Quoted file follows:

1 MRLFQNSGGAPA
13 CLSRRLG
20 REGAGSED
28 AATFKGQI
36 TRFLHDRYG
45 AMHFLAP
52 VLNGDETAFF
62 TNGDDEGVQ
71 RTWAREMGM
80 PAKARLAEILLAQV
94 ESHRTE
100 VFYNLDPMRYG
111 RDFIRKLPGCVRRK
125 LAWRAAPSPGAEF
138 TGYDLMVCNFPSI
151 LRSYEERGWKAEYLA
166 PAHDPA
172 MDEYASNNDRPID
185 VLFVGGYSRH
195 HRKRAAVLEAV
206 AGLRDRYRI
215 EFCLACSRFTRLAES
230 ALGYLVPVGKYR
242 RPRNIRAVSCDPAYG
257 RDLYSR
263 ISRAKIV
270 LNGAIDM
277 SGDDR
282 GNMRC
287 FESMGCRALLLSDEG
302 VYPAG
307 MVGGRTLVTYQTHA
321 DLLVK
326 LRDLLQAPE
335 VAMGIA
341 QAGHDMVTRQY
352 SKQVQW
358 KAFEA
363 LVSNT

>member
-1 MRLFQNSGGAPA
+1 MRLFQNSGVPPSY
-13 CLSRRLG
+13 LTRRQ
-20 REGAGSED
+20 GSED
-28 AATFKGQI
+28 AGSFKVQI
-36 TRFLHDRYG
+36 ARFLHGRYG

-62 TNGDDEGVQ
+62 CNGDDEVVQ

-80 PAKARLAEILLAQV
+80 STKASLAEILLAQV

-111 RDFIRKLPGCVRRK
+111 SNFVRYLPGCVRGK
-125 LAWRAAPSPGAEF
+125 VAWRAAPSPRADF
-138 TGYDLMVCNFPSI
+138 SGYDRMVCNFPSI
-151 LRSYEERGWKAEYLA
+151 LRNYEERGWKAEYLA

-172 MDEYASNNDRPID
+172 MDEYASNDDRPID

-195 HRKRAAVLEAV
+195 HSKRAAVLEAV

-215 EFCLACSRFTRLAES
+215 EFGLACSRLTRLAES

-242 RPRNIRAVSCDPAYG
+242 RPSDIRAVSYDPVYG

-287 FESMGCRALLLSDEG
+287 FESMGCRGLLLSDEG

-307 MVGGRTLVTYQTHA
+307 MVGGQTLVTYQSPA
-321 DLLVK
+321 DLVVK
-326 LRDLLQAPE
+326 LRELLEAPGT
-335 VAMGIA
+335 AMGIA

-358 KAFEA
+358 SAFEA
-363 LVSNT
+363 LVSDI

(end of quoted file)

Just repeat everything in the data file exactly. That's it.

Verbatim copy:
1 MRLFQNSGGAPA
13 CLSRRLG
20 REGAGSED
28 AATFKGQI
36 TRFLHDRYG
45 AMHFLAP
52 VLNGDETAFF
62 TNGDDEGVQ
71 RTWAREMGM
80 PAKARLAEILLAQV
94 ESHRTE
100 VFYNLDPMRYG
111 RDFIRKLPGCVRRK
125 LAWRAAPSPGAEF
138 TGYDLMVCNFPSI
151 LRSYEERGWKAEYLA
166 PAHDPA
172 MDEYASNNDRPID
185 VLFVGGYSRH
195 HRKRAAVLEAV
206 AGLRDRYRI
215 EFCLACSRFTRLAES
230 ALGYLVPVGKYR
242 RPRNIRAVSCDPAYG
257 RDLYSR
263 ISRAKIV
270 LNGAIDM
277 SGDDR
282 GNMRC
287 FESMGCRALLLSDEG
302 VYPAG
307 MVGGRTLVTYQTHA
321 DLLVK
326 LRDLLQAPE
335 VAMGIA
341 QAGHDMVTRQY
352 SKQVQW
358 KAFEA
363 LVSNT

>member
-1 MRLFQNSGGAPA
+1 MRLFQNSGVPPSY
-13 CLSRRLG
+13 LTRRQ
-20 REGAGSED
+20 GSED
-28 AATFKGQI
+28 AGSFKVQI
-36 TRFLHDRYG
+36 ARFLHGRYG

-62 TNGDDEGVQ
+62 CNGDDEVVQ

-80 PAKARLAEILLAQV
+80 STKASLAEILLAQV

-111 RDFIRKLPGCVRRK
+111 SNFVRYLPGCVRGK
-125 LAWRAAPSPGAEF
+125 VAWRAAPSPRADF
-138 TGYDLMVCNFPSI
+138 SGYDRMVCNFPSI
-151 LRSYEERGWKAEYLA
+151 LRNYEERGWKAEYLA

-172 MDEYASNNDRPID
+172 MDEYASNDDRPID

-195 HRKRAAVLEAV
+195 HSKRAAVLEAV

-215 EFCLACSRFTRLAES
+215 EFGLACSRLTRLAES

-242 RPRNIRAVSCDPAYG
+242 RPSDIRAVSYDPVYG

-287 FESMGCRALLLSDEG
+287 FESMGCRGLLLSDEG

-307 MVGGRTLVTYQTHA
+307 MVGGQTLVTYQSPA
-321 DLLVK
+321 DLVVK
-326 LRDLLQAPE
+326 LRELLEAPGT
-335 VAMGIA
+335 AMGIA

-358 KAFEA
+358 SAFEA
-363 LVSNT
+363 LVSDI